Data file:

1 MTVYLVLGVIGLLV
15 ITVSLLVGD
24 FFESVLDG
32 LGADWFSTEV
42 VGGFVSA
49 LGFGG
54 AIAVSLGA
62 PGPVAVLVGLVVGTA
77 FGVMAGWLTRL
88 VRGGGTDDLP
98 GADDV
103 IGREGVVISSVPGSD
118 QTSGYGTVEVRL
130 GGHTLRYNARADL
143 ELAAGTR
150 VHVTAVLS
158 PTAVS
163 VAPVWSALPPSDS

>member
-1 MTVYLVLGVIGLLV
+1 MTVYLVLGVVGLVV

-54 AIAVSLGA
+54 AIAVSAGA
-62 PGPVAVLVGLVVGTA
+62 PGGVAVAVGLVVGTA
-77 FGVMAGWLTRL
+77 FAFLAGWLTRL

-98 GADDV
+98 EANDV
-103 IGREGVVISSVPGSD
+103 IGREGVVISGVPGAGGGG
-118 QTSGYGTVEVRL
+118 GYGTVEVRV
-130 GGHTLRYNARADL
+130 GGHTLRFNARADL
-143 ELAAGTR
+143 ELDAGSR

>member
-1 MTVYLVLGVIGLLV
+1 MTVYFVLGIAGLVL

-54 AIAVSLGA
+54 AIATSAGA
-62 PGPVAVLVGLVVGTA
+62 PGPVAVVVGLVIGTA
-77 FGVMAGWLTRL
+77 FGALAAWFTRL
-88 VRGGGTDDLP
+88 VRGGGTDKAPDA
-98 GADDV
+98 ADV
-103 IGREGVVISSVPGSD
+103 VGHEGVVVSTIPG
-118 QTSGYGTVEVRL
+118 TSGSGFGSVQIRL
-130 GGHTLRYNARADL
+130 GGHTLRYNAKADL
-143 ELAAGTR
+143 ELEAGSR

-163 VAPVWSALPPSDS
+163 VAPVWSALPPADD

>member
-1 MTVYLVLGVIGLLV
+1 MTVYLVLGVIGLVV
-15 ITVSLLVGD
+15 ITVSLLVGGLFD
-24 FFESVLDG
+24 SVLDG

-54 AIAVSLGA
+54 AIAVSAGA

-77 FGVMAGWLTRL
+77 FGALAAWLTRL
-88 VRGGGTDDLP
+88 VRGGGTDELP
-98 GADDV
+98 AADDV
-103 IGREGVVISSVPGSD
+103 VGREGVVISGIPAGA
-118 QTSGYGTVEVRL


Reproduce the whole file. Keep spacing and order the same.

1 MTVYLVLGVIGLLV
15 ITVSLLVGD
24 FFESVLDG
32 LGADWFSTEV
42 VGGFVSA
49 LGFGG
54 AIAVSLGA
62 PGPVAVLVGLVVGTA
77 FGVMAGWLTRL
88 VRGGGTDDLP
98 GADDV
103 IGREGVVISSVPGSD
118 QTSGYGTVEVRL
130 GGHTLRYNARADL
143 ELAAGTR
150 VHVTAVLS
158 PTAVS
163 VAPVWSALPPSDS

>member
-1 MTVYLVLGVIGLLV
+1 MTVYLVLGVVGLVV

-54 AIAVSLGA
+54 AIAVSAGA
-62 PGPVAVLVGLVVGTA
+62 PGGVAVAVGLVVGTA
-77 FGVMAGWLTRL
+77 FAFLAGWLTRL

-98 GADDV
+98 EANDV
-103 IGREGVVISSVPGSD
+103 IGREGVVISGVPGAGGGG
-118 QTSGYGTVEVRL
+118 GYGTVEVRV
-130 GGHTLRYNARADL
+130 GGHTLRFNARADL
-143 ELAAGTR
+143 ELDAGSR

>member
-1 MTVYLVLGVIGLLV
+1 MTVYFVLGIAGLVL

-54 AIAVSLGA
+54 AIATSAGA
-62 PGPVAVLVGLVVGTA
+62 PGPVAVVVGLVIGTA
-77 FGVMAGWLTRL
+77 FGALAAWFTRL
-88 VRGGGTDDLP
+88 VRGGGTDKAPDA
-98 GADDV
+98 ADV
-103 IGREGVVISSVPGSD
+103 VGHEGVVVSTIPG
-118 QTSGYGTVEVRL
+118 TSGSGFGSVQIRL
-130 GGHTLRYNARADL
+130 GGHTLRYNAKADL
-143 ELAAGTR
+143 ELEAGSR

-163 VAPVWSALPPSDS
+163 VAPVWSALPPADD

>member
-1 MTVYLVLGVIGLLV
+1 MTVYLVLGVIGLVV
-15 ITVSLLVGD
+15 ITVSLLVGGLFD
-24 FFESVLDG
+24 SVLDG

-54 AIAVSLGA
+54 AIAVSAGA

-77 FGVMAGWLTRL
+77 FGALAAWLTRL
-88 VRGGGTDDLP
+88 VRGGGTDELP
-98 GADDV
+98 AADDV
-103 IGREGVVISSVPGSD
+103 VGREGVVISGIPAGA
-118 QTSGYGTVEVRL